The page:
Memorial for Dr. Antranig Chalabian (1922-2011)

Antranig Chalabian’s book General Andranik and the Armenian Revolutionary Movement is one of my most prized possessions and sits prominently on my bookshelf because of the subject matter contained therein. It is the 588-page English translation about the hero of the book and what he represented to the Armenian nation. In it, the author has written the message “To Serpouhi Apikian Castle, With Best Wishes: A Chalabian, 3-26-89.” To me it is too precious to ever be available for loaning to anyone.

With his remains already resting in Kessab, Syria, the pews in the Armenian Congregational Church in Southfield in the late afternoon of Sat. April 30, were filled to attend a memorial service for this long-time respected community member, noted author, teacher, and father, Dr. Antranig Chalabian.

Many years ago, he was my Armenian School teacher at this same church on Saturday mornings, when I wanted to brush up on my reading and writing skills.

And on April 30, he was lovingly remembered by over 175 members of metro Detroit for his invaluable worldwide literary contributions. He was a visionary who realized the importance of an English translation for non-Armenian reading Hyes and others as well, to recount the heroic exploits of the legendary Antranig.

He was predeceased by his beloved wife, Siran. He leaves his children Annie and Tom Hogland, Dr. Jack and Gayle Chelebian, and Karine and Hovsep Koundakjian.

Antranig Chalabian was born in Kessab and graduated from the local Armenian Evangelical School. He studied at Aleppo College, then taught in his local school in Kessab for a year. From 1944-49 he returned to Aleppo College to teach English and arithmetic.

In 1949, he moved to Beirut where his family had settled in 1945. He taught English for one year in the AGBU Hovagimian-Manoogian High School. Then he took a position in the physiology department of the American University of Beirut, where he remained for 27 years. While there he worked as a free-lance medical illustrator, illustrating almost entirely three medical books and thousands of research papers.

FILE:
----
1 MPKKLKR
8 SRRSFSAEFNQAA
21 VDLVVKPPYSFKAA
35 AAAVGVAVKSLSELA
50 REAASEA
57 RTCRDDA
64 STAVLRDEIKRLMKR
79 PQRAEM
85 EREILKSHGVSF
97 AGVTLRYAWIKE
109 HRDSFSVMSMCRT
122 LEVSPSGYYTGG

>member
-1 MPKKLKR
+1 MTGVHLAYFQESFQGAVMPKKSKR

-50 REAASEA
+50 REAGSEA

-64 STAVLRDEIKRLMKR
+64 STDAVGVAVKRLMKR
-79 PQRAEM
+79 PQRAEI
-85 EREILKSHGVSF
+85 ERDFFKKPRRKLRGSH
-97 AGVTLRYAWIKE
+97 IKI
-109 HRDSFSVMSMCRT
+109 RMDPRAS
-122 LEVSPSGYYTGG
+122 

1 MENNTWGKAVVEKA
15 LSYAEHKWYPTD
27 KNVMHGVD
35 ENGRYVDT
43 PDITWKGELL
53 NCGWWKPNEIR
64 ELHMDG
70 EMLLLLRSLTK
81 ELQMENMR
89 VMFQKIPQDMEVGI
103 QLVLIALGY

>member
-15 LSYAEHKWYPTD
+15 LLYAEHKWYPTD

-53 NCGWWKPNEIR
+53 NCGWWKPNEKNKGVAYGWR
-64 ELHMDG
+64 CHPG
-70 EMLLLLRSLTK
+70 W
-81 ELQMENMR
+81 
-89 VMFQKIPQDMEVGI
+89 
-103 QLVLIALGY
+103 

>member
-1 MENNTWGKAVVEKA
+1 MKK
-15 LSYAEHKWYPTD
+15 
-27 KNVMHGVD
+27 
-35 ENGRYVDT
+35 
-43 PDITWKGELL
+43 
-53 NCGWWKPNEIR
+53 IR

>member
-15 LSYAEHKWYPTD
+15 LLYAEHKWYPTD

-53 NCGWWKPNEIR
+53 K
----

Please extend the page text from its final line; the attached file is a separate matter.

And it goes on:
The multi-talented Chalabian was simultaneously contributing articles to the Djanasser, Spiurk, and Nayiri papers.

Chalabian settled in Detroit in 1977 with his family, assuming the position of public relations director of the AGBU Alex Manoogian School. He regularly contributed articles to Baikar, Nor Or, Abaka, the Armenian Mirror- Spectator, and the Armenian Observer.

He was eulogized by Pastor Makarios Darawi and Rev. Dr. Vahan Tootikian, pastor emeritus of the Armenian Congregational Church, who described Chalabian as an intellectual. “He liked to learn and to teach.”

Rev. Dr. Tootikian said of Chalabian’s human side, “He could have a disposition similar to a stormy sea but quickly would settle down and was soft as cotton.”

Dr. Chalabian’s mother was an important factor in molding his character. He also had mentors who played an important role in his life.

Daughter Karine (Karen) and husband Hovsep, who lived nearby Chalabian along with grandson Garo, were always there to care for him. Garo told me how much he loved his grandfather and how proud he was to be his grandson.

There was a unison reading of Psalm 23 by the congregation. Special music was provided by Gayaneh Kachadourian, who sang “Soorp, Soorp” and “Der Voghormya, Der Voghormya.” Prelude and Postlude was by Susan Harrison.